At the University of St. Michael’s College, principal and vice president Randy Boyagoda describes his college at the University of Toronto as “seriously Catholic and thoughtfully secular.”
St. Michael’s is a “platform and a venue” for all students to live their faith in a religiously serious way, even if they’re not Catholic, Boyagoda told The Catholic Register. For the many hijab-wearing, serious and publicly committed Muslim women in the St. Mike’s student body, they know their religious insights and convictions will be taken seriously at the Catholic college because so many Catholics on campus take their own tradition, ideas and convictions seriously.
Because St. Michael’s is a private, Catholic university affiliated with a big, public, secular university it’s unlike anything else in North America, said Boyagoda.
“You can be part of a Catholic community (at St. Mike’s) where the search for the true and the beautiful, the call to social justice, share the same source and summit — where our highest aspirations as individuals are recognized for what they are, which is to say vocational callings,” he said. “And all of this can be done in a confident, joyful, cosmopolitan way that both benefits from and benefits for this great, big, giant, remarkable research university across Queen’s Park. That’s the vision.”
For Catholics, their universities are where the Church does its thinking, said Vancouver Archbishop Michael Miller.
Miller spent the mid-1990s in Rome as secretary to the Vatican’s Congregation for Catholic Education just when the Holy See was trying to get Catholic universities around the world to sign onto specific commitments to Catholic doctrine under the apostolic constitution called Ex Corde Ecclesiae (Out of the heart of the Church). Particularly in North America, the constitution was regarded with suspicion as an instrument of control — a limit on academic freedom.
But academic freedom is not freedom if it doesn’t include the freedom to be who you really are. In Catholic understanding, academic freedom is not the exclusive property of individual professors or students. It also belongs as well to Catholic institutions that need to be free to be true to their Catholic intellectual tradition — to be who they are.
Catholics need Catholic universities because they need to “think about things in the areas of theology or religion, the faith and ethics with the same degree of sophistication as they do about things in their professional life,” said Miller.
“To me a Catholic university, when it’s a Catholic university, it’s able to provide a way of thinking about questions that we have, both individually and socially — to think about them in a sophisticated and adult way in the light of the Gospel, in the light of Church teaching,” he said. “If we don’t have that, we’re often stuck with tools that are appropriate to catechesis and a younger stage of intellectual development.”
Boyagoda warns against intellectual escapism when defining Catholic higher education.
“Our defaults are very easy and very tempting,” he said. “The one is the ideological default, where we’re more Catholic than a university. The other default is to say ‘We’re not Catholic at all, we’re just open to spirituality.’ Neither of those, frankly, is appealing to an 18-year-old, never mind a serious scholar.”
The real Catholic university is confident, joyful, cosmopolitan and open to any and every debate because it knows what it is and why it exists, Boyagoda said. If people want to debate, research and explore abortion, euthanasia, gender politics — all the hot-button issues — where better than at a Catholic university?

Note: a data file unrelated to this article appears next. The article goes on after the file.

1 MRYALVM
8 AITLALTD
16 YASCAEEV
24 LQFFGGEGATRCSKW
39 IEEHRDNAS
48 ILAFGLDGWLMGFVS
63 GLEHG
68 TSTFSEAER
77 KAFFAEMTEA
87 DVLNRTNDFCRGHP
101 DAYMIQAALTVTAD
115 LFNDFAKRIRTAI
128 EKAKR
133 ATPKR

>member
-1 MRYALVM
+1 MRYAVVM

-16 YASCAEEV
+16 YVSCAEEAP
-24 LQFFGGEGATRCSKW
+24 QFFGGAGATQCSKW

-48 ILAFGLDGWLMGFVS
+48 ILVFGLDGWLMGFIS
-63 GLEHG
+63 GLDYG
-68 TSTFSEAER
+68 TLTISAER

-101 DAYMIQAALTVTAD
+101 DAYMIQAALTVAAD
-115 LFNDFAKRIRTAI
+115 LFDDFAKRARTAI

“The hard stuff is when it comes to the beginnings and ends — abortion, euthanasia; when it comes to questions related to evolutionary biology, human sexuality. There’s a reality there which is that the Church has a far more subtle reality to it than most people give us credit for. But there are also some pretty hard and fast positions that the Catholic Church holds,” he said.
“How does all of that play out in the context of a university? And specifically in the context of academic freedom? Should we be discussing these things in classes? Absolutely. Absolutely we should. Should we make it possible for our students to speak out about these things in class? Absolutely. Should we be confident on both sides of these questions that whatever comes up in class we can sustain, respond to and engage? Absolutely.”
All Catholic education is an exercise in discovering and acquiring freedom, said St. Michael’s theology professor Fr. Mario D’Souza.
“In ultimate terms, education is about freedom — the personal freedom of the student,” said D’Souza.
For those with a purely materialist viewpoint, it’s hard to really know the dimensions of freedom Catholics seek at university, said the philosopher of education and Basilian priest.
“If you rely only on sensory knowledge, you’re not going to get it,” he said. “We have to become reflective, self-reflective people. And say — not just as a Catholic or a Christian, but as a human being — ‘How am I primarily defined and shaped by meaning and value I give my life and therefore give other people?’ That’s what’s going to be able to free me.”
Like many in Catholic higher education, D’Souza worries about the elevation of science, engineering, economics and career-oriented fields at the expense of liberal arts, the humanities and fields of study that are specifically about meaning, value and the deepest explorations of human experience.
“That just reduces us to one-dimensional beings,” he said.
Rather than sitting in front of another screen, absorbing information, a Catholic education is the result of human relationships, said D’Souza.
“It requires a teacher, a professor, in the same room with the students, speaking to them, judging their reactions. In a good, humanistic sense, and even in a Catholic sense, a computer will never be able to take the role of the teacher.”